Nicholas Grundy QC and Millie Polimac successful in the Court of Appeal: Alibkhiet v LB Brent [2018] EWCA Civ 2742

10th December 2018

Nick and Millie represented LB Brent in the first Court of Appeal case concerning discharge of duties to homeless applicants by an out of borough offer since the decision of the Supreme Court in Nzolameso v City of Westminster [2015] UKSC 22.  Brent’s appeal was joined with another case Adam v City of Westminster.  In both cases the relevant council had found that they owed the applicant the ‘full’ s. 193 Housing duty.

Local Housing Authorities (LHAs) can perform housing duties to homeless applicants through out of borough placements where it is not reasonably practicable to secure accommodation within their borough: see Housing Act 1996, ss. 208(1). Guidance issued by the Secretary of State goes even further stating that: (1) Where it is not reasonably practicable to offer an applicant in borough accommodation they should, where possible, be offered accommodation as close as possible to where they were previously living; (2) Where there was ‘available’ suitable accommodation closer to the LHAs district than that which was offered to an applicant the offered accommodation is, absent some justification or the applicant’s preference, unlikely to suitable.

In Nzolameso the Supreme Court, reversing the Court of Appeal and the County Court Judge, held that it was not clear from the review decision that Westminster had had regard to its obligation to secure accommodation for N within its borough so far as reasonably practicable.

The issues in Alibkhiet were as follows:

  1. Was Brent’s decision to offer A out of borough accommodation lawful, this included a challenge to Brent’s temporary accommodation allocation policy;
  2. Whether Brent’s procurement arrangements were sufficiently explained; and
  3. At what stage must an LHA give reasons for making an out of borough offer?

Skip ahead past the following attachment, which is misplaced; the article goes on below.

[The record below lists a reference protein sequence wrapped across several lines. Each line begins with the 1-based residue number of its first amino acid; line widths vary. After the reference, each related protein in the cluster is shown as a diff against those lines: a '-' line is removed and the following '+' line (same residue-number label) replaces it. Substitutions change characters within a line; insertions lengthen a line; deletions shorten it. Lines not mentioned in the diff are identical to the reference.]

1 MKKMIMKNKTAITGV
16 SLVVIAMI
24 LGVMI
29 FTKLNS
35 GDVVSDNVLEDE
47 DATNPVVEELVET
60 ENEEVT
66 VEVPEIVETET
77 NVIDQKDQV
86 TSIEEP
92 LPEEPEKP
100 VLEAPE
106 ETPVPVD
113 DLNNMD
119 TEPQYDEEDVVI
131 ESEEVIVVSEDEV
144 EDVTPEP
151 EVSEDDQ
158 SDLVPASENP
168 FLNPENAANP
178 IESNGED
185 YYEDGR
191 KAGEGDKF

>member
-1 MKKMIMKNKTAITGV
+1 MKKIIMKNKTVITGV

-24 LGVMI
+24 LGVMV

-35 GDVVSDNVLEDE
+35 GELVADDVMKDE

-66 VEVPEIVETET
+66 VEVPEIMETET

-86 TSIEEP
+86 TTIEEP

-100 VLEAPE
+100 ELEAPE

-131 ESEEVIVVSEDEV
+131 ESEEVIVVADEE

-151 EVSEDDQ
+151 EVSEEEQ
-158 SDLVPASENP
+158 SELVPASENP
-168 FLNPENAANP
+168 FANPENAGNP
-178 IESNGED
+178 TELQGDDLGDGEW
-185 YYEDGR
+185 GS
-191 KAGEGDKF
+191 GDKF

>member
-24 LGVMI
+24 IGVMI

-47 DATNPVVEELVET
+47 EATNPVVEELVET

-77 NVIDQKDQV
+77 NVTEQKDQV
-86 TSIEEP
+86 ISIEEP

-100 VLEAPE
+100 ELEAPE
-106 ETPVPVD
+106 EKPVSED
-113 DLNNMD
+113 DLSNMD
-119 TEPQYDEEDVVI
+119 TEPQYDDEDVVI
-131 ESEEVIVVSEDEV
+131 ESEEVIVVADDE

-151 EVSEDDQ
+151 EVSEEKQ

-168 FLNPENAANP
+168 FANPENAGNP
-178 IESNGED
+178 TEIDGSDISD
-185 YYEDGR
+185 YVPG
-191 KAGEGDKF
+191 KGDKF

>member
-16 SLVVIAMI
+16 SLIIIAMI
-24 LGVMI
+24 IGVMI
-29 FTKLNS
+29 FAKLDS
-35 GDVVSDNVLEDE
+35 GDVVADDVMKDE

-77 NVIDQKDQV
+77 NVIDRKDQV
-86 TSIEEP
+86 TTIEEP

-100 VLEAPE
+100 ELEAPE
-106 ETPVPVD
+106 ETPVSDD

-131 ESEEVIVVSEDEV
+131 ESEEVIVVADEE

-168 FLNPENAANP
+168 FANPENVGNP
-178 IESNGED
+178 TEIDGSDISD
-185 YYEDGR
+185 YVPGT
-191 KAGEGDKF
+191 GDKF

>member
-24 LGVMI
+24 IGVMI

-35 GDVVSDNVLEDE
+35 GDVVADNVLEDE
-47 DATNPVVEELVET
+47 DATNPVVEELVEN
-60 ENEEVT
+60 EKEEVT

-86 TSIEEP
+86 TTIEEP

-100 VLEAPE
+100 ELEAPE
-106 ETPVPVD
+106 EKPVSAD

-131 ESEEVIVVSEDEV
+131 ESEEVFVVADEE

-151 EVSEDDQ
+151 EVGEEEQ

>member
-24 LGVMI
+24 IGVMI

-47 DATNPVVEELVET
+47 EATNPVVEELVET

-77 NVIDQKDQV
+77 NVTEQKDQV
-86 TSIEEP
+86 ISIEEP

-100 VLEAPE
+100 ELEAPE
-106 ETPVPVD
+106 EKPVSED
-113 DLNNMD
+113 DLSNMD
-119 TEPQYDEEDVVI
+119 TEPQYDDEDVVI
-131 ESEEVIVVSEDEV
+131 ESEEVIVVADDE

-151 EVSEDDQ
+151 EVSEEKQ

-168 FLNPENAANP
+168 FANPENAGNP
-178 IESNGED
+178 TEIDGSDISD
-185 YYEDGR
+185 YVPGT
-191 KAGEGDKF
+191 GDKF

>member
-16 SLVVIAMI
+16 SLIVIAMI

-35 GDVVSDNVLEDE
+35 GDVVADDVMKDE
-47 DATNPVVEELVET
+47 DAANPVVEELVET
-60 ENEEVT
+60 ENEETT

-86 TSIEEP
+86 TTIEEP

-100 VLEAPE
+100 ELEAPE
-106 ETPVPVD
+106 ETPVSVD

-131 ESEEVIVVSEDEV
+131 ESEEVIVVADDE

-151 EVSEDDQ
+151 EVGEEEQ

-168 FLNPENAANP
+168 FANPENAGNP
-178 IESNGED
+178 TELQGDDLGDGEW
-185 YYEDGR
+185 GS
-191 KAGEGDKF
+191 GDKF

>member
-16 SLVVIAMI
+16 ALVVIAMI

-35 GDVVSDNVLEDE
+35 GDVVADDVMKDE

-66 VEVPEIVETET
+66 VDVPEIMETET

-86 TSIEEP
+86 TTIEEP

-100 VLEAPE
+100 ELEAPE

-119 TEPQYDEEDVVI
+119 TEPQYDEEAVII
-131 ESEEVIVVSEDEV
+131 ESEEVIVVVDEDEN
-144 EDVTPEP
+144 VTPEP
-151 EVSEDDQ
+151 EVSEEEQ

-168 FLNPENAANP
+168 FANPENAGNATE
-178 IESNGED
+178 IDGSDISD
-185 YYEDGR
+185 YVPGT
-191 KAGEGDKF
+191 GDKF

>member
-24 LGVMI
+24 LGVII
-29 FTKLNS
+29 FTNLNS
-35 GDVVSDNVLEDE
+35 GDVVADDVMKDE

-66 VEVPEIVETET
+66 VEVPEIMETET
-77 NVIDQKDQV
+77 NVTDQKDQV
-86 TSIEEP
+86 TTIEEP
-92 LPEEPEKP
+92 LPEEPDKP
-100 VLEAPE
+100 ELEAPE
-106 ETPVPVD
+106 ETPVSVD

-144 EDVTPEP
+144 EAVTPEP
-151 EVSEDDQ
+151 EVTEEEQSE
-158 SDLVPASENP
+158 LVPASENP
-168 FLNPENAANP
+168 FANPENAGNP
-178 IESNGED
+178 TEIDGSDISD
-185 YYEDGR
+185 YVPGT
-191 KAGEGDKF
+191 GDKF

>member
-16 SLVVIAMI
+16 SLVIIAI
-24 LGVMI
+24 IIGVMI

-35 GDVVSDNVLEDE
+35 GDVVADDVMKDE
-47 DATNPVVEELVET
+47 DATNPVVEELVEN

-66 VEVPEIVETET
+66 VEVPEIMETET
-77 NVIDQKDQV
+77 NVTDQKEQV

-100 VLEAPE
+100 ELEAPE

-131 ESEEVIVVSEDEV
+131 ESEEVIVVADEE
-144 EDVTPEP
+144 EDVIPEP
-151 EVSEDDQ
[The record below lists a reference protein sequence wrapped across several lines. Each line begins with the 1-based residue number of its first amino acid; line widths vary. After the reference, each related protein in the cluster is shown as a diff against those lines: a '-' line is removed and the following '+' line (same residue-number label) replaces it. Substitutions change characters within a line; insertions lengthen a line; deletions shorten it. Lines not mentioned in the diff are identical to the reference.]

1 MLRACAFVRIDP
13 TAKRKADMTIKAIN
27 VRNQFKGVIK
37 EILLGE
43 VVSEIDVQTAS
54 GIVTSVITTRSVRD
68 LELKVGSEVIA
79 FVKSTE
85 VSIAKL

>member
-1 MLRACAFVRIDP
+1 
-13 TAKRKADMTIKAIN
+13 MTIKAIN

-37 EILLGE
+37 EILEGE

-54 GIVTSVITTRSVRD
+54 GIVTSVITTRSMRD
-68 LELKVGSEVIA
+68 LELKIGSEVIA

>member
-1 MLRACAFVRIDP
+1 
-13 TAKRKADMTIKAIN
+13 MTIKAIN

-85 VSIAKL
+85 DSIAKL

The main issue in Adam was:

  1. Whether, when in-borough accommodation was not available on the day an offer was made, to fulfil the duty to the standard of ‘reasonable practicability, the LHA must consider whether in-borough accommodation will become available within a reasonable period before discharging the duty by an out of borough offer?

 

Kim Lewison LJ, giving the leading judgment of the Court identified four principals:

  • A LHA is entitled to take account of its resources, the difficulty of procuring sufficient affordable in borough accommodation and the practicalities of securing out of borough accommodation in neighbouring boroughs [46(i)] and [48].
  • If there is in-borough accommodation, it does not follow that the authority must offer it to a particular applicant [46(ii)].
  • The decision in an individual case may depend on the LHA’s procurement and allocation policies [46(iii)].
  • The policies, which should be publicly available, should set-out the factors which will be taken into account in offering in-borough accommodation, and in making out-of-area placements [46(iv) & (v)].

 

Applying these principals to the facts in Alibkhiet Lewison LJ allowed Brent’s appeal accepted Nick and Millie’s submissions held that:

  1. Brent’s allocation policy was lawful and was applied by the Council in A’s case [56] and [67];
  2. That the review decision gave sufficient explanation of Brent’s procurement arrangements [79] to [81]; and
  3. The Court was bound by leading authority Akhtar v Birmingham CC [2011] EWCA Civ 383 that under the relevant statutory scheme the duty to give reasons arose on review [86].

 

Thus, Brent’s offer of a 2 bed flat in Smethwick was lawful even though there were 2 units of suitable accommodation available in London at the date that that offer was made.

In Adam’s case Lewison LJ refused Ms Adam’s appeal holding that:

  1. There is no obligation, in the usual course of events, for a LHA to delay performance of the s. 193 duty in the Micawberish hope that ‘something better will turn up’. [75]

 

The judgment in the joined cases case be found here.